Julie Boserup and Søren Lose: We built a house

Previous exhibition at The Black Diamond

30 April 2016 - 31 January 2017 Rotunden-02

Follow us:

We built a house is an exhibition about architecture, dreams and destruction. It presents new works by two outstanding contemporary artists who for a whole year have worked with selected photographs in the collection at The Royal Library.

Can one build a photograph? In a new photo exhibition the visual artists Søren Lose and Julie Boserup make a number of attempts. Using extensive collages and installations they build up three-dimensional versions of historical photos of architecture. For two years, Julie Boserup and Søren Lose have researched in The Royal Library's archive of over 17 million historical photographs. From their hiding-place they have extracted photographs of grandiose church architecture and functionalist landmarks, and in the hands of the two visual artists the hidden treasures of the archive gain a new lease of life.

Søren Lose ©Rebekka LewinSøren Lose (Photo: Ditte Bolt)

The exhibition We built a house shows twenty new works in which the two artists investigate the various meanings of architecture, and how architecture is represented in the photograph. Architecture is an expression of power and dreams, which the architecture photographer seeks to make visible as a vision of the building or documentation for posterity. Public buildings are monuments to the ideals society has of the good life, as these ideals were at the time the building was built. Gothic cathedrals soared heavenwards and expressed the then view of the world, while the sober 20th century colleges of educational buildings express the will to provide education for all. The artists have processed the images by enlarging, cutting, folding, extending, drawing and sewing new versions of the historical photographs, and in this way they have underlined both the changing meanings of architecture and the effects that can be produced by the architectural photograph.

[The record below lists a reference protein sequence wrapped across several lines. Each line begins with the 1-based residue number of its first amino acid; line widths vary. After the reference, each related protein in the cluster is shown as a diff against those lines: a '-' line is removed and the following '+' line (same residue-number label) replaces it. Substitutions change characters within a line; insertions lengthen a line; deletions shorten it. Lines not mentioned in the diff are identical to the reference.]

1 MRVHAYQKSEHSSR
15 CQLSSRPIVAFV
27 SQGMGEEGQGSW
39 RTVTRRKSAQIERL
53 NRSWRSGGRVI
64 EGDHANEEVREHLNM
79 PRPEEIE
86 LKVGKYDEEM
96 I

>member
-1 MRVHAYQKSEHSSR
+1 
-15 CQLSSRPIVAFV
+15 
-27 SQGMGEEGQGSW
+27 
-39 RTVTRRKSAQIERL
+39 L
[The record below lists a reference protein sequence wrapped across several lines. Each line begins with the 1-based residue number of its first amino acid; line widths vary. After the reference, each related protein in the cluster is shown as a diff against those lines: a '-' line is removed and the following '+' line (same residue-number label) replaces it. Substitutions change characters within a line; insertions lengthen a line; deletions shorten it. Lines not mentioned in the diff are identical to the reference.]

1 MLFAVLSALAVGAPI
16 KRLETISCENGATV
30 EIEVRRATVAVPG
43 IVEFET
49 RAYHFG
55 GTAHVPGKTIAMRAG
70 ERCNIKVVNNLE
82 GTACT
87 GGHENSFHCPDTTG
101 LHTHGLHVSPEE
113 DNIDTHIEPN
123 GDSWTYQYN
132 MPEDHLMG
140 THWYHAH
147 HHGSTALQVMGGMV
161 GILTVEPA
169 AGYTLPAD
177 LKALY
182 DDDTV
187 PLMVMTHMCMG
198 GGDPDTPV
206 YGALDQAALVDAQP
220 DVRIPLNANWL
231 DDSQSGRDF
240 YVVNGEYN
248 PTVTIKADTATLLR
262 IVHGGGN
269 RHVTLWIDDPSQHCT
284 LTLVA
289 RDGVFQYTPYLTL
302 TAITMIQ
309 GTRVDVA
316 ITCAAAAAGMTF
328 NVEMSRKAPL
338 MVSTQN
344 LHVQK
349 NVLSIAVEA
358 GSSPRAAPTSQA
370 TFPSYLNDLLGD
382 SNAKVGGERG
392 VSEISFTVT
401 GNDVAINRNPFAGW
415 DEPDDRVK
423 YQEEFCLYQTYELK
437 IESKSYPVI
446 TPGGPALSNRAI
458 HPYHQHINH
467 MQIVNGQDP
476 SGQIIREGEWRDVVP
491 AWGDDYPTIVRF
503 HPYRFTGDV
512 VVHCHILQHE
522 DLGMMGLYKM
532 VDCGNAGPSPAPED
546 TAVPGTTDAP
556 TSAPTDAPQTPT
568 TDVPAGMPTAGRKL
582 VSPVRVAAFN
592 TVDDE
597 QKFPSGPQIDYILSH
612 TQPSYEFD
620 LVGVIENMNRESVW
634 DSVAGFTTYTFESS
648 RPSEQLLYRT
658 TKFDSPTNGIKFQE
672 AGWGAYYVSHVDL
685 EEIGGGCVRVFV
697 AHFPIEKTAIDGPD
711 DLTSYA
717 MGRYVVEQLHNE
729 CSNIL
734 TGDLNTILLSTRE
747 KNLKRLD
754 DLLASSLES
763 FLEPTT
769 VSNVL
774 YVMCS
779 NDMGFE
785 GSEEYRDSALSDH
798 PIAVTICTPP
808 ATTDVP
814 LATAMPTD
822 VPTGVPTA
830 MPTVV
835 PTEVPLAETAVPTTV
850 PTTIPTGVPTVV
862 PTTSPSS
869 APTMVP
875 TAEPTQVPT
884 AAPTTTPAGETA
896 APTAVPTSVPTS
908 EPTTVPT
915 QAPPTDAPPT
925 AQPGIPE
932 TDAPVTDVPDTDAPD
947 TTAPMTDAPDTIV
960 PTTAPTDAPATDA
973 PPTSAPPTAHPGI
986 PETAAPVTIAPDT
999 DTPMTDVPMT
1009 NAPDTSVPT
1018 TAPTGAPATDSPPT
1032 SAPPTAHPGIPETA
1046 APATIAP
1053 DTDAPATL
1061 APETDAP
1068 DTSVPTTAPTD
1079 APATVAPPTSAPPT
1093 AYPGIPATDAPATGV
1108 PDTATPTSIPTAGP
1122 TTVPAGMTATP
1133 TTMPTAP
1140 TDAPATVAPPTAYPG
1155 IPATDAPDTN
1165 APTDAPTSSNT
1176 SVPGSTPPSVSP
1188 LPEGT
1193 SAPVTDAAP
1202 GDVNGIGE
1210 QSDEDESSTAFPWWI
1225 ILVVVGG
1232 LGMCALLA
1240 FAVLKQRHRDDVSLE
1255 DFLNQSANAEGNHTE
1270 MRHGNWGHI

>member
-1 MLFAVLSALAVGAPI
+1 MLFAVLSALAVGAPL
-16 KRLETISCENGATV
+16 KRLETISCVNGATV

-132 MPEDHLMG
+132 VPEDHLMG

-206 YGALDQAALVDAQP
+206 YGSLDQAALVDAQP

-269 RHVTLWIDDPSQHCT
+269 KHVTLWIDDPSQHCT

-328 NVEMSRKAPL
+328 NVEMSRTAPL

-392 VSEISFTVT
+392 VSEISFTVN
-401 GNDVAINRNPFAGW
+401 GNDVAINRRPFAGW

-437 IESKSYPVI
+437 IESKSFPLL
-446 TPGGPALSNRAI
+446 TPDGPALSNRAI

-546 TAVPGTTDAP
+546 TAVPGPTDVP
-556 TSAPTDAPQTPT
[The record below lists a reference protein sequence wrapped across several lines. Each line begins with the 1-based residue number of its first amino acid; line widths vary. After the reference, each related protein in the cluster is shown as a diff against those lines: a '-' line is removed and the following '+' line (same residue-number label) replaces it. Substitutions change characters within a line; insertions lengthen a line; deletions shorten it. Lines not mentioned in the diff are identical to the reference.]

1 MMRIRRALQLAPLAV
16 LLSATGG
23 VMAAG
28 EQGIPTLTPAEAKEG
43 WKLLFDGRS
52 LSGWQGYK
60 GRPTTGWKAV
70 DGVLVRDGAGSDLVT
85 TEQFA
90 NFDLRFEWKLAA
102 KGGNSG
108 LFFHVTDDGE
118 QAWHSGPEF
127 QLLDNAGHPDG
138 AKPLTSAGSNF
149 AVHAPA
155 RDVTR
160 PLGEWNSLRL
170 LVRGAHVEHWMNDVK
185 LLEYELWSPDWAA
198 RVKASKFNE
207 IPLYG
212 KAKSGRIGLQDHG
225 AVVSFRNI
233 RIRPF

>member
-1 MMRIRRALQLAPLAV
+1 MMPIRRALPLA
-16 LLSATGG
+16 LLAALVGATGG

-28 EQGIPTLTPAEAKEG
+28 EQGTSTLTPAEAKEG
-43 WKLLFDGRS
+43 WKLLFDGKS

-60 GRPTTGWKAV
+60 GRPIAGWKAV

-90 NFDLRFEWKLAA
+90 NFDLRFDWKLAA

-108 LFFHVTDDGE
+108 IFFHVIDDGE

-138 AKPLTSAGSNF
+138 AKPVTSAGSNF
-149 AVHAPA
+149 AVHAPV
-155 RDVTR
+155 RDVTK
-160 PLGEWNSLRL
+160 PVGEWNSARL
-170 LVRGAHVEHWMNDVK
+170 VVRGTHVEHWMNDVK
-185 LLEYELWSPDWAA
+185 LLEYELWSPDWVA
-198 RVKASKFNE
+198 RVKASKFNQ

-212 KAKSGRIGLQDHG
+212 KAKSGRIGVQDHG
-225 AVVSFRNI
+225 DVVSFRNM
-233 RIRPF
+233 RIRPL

Søren Lose has chosen photographs of monumental buildings as well as of scaffoldings and other provisional constructions. His works are a series of attempts to almost literally build a new, three-dimensional photograph based on the original one. A postcard from 1914 of the huge Mormon temple in Utah, the architecture of which is almost as banal as Disneyland, is transformed into an abstract model of material. Photographs of Cologne cathedral are mounted in layers, so that details in the Gothis ornamentation are brought out, and the overwhelming scale and sacral nature of the building is underlined.

 alt=Julie Boserup (Photo: Ditte Bolt)

Julie Boserup has worked with an image archive from Strüwing Advertising Photography, which photographed the most essential buildings of Danish modernism. Boserup has delved into the functional architecture of the 1960s and 1970s, reproduced in photos that have the same rigorous, minimalist aesthetics as the buildings. In Boserup's work the photos are colours, surfaces and reduplications added to them in large collages that twist the vision of the architect and bring out the vision and utopia of the photographs.

Both artists explore in the exhibition the inherent paradox of a flat photograph having to represent a three-dimensional space. They do this by allowing the original photographs to undergo a transformation and be exposed to an enlargement so that they unfold in the exhibition room with a strong spatial effect. The works are to be experienced with both the eyes and the rest of the body.

Julie Boserup (b. 1976) qualified from the Chelsea College of Art in 2002. She works in the overlap between photography, drawing, decoration and collage.

Søren Lose (b. 1972) qualified from The Royal Danish Academy of Fine Arts in 2003. His work concentrates on photography, sculpture and installation.